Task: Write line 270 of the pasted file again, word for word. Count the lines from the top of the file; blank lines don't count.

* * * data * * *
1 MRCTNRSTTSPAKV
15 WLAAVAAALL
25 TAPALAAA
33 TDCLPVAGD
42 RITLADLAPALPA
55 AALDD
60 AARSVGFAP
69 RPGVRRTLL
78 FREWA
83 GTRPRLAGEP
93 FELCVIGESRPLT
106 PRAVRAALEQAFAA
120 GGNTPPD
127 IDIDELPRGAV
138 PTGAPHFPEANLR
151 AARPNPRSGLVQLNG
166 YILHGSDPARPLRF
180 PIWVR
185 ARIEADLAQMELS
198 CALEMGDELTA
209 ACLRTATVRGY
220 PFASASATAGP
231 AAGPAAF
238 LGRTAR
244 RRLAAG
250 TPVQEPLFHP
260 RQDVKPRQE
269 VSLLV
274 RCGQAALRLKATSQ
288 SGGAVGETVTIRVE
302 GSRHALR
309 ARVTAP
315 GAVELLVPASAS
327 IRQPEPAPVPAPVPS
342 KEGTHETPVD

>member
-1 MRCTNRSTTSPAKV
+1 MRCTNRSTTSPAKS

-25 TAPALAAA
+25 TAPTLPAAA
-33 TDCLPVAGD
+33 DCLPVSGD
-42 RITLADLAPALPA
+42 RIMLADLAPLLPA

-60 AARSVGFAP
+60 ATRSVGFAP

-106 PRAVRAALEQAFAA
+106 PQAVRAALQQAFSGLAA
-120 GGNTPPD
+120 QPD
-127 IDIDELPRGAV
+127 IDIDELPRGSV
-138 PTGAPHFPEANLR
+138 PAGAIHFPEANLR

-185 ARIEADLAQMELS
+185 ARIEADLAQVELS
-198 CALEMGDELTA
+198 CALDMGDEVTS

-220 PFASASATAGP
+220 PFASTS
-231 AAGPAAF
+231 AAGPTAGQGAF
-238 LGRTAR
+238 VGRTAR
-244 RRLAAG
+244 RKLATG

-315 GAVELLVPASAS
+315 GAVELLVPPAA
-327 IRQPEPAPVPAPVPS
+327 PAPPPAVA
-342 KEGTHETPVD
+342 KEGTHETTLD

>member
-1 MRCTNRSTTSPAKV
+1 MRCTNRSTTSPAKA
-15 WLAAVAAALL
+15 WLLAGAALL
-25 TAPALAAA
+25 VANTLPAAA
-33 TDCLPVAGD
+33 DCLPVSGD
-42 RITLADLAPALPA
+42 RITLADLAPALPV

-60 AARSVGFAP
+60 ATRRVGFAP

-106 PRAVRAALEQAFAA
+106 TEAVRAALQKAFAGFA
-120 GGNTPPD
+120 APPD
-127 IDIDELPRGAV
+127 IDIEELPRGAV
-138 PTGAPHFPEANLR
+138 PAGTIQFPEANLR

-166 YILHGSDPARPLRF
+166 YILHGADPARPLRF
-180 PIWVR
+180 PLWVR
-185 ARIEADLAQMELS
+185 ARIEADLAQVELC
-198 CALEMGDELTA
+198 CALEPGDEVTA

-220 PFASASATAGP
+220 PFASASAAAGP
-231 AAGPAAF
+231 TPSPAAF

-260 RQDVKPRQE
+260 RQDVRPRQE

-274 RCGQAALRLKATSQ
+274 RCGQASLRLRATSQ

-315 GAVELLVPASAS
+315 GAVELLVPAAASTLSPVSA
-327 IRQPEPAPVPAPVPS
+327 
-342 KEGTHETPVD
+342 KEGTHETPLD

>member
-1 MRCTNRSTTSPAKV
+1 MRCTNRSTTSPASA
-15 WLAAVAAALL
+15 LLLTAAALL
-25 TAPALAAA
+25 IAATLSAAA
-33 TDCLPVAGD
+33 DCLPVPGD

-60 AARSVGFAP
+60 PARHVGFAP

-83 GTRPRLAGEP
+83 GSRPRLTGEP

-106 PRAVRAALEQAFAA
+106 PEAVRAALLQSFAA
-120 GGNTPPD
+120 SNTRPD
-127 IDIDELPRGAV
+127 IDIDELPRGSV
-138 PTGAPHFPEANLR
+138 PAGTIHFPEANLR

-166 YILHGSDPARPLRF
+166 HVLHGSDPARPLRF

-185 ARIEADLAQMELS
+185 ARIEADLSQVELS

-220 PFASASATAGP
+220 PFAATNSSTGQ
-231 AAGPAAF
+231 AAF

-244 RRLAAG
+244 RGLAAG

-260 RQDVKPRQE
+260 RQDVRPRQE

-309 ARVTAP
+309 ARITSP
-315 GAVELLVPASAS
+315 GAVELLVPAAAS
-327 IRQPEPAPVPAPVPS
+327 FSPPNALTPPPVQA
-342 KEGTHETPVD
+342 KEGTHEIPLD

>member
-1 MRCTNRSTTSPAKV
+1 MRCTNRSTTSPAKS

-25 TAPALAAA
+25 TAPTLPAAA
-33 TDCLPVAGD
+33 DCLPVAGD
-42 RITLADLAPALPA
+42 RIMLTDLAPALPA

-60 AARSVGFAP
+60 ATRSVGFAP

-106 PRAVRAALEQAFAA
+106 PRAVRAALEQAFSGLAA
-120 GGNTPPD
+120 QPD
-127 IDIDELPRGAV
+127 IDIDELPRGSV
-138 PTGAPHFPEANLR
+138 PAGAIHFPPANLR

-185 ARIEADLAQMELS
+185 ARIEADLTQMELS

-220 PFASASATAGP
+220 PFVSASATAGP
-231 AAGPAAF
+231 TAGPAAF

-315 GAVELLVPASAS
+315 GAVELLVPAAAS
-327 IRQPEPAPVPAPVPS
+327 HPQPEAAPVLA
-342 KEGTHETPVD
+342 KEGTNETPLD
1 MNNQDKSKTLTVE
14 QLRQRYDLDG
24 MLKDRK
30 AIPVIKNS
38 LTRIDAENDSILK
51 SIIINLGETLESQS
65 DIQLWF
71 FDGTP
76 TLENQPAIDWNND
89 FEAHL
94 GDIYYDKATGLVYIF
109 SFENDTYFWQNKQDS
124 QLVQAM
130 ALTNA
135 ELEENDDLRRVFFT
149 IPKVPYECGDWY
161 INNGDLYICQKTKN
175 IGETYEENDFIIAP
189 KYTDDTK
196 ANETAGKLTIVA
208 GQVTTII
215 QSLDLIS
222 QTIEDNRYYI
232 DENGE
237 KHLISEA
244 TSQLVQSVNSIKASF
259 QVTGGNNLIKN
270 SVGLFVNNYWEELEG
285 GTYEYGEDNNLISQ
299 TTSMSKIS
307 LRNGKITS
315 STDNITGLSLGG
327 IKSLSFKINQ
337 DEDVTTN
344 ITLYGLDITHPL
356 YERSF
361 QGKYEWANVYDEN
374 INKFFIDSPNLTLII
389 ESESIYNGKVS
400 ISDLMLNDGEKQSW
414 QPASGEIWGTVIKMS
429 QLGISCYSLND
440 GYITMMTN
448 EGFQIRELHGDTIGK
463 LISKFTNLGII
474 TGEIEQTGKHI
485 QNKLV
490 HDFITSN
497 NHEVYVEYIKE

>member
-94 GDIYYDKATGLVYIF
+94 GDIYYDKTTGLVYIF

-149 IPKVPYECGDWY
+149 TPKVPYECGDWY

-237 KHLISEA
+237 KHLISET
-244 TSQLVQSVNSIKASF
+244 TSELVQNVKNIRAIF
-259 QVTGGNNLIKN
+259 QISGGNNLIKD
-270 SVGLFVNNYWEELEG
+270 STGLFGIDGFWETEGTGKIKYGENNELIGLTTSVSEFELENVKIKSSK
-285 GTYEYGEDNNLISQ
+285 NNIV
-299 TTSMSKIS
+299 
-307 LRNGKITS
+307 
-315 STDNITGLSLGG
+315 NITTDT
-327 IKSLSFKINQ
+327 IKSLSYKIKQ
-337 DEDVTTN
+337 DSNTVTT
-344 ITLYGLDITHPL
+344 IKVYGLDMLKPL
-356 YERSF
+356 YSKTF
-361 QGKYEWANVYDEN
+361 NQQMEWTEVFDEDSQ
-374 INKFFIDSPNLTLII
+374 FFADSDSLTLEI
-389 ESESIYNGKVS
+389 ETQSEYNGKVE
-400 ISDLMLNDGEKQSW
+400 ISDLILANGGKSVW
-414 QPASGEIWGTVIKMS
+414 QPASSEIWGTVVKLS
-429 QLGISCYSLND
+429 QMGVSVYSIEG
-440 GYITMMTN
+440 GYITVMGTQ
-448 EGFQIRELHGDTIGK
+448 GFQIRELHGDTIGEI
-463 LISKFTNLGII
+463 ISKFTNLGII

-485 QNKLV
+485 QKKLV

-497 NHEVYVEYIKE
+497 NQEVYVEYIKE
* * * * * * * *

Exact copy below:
-389 ESESIYNGKVS